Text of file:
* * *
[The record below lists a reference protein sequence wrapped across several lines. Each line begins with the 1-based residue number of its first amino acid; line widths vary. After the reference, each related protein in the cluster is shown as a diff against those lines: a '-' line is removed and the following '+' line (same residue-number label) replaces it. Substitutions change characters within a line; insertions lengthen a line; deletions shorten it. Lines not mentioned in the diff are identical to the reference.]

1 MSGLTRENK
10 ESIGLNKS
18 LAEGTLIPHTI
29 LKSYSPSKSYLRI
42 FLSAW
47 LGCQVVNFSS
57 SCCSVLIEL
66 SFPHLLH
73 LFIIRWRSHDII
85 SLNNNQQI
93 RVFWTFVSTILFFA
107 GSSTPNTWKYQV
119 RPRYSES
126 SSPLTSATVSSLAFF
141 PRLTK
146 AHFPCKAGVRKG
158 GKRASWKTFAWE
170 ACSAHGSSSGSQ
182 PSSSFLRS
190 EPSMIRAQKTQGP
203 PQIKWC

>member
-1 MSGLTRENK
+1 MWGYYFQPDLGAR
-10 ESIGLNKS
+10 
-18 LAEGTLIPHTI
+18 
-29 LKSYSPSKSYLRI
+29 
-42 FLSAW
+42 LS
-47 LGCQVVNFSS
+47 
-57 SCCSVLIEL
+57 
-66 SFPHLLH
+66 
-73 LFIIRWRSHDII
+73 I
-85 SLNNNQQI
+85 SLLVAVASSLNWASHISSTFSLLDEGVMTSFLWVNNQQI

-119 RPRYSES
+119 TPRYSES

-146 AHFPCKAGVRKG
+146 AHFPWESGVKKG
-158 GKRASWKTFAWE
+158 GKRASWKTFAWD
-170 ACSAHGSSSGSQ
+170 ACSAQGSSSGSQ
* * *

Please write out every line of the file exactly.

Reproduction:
[The record below lists a reference protein sequence wrapped across several lines. Each line begins with the 1-based residue number of its first amino acid; line widths vary. After the reference, each related protein in the cluster is shown as a diff against those lines: a '-' line is removed and the following '+' line (same residue-number label) replaces it. Substitutions change characters within a line; insertions lengthen a line; deletions shorten it. Lines not mentioned in the diff are identical to the reference.]

1 MSGLTRENK
10 ESIGLNKS
18 LAEGTLIPHTI
29 LKSYSPSKSYLRI
42 FLSAW
47 LGCQVVNFSS
57 SCCSVLIEL
66 SFPHLLH
73 LFIIRWRSHDII
85 SLNNNQQI
93 RVFWTFVSTILFFA
107 GSSTPNTWKYQV
119 RPRYSES
126 SSPLTSATVSSLAFF
141 PRLTK
146 AHFPCKAGVRKG
158 GKRASWKTFAWE
170 ACSAHGSSSGSQ
182 PSSSFLRS
190 EPSMIRAQKTQGP
203 PQIKWC

>member
-1 MSGLTRENK
+1 MWGYYFQPDLGAR
-10 ESIGLNKS
+10 
-18 LAEGTLIPHTI
+18 
-29 LKSYSPSKSYLRI
+29 
-42 FLSAW
+42 LS
-47 LGCQVVNFSS
+47 
-57 SCCSVLIEL
+57 
-66 SFPHLLH
+66 
-73 LFIIRWRSHDII
+73 I
-85 SLNNNQQI
+85 SLLVAVASSLNWASHISSTFSLLDEGVMTSFLWVNNQQI

-119 RPRYSES
+119 TPRYSES

-146 AHFPCKAGVRKG
+146 AHFPWESGVKKG
-158 GKRASWKTFAWE
+158 GKRASWKTFAWD
-170 ACSAHGSSSGSQ
+170 ACSAQGSSSGSQ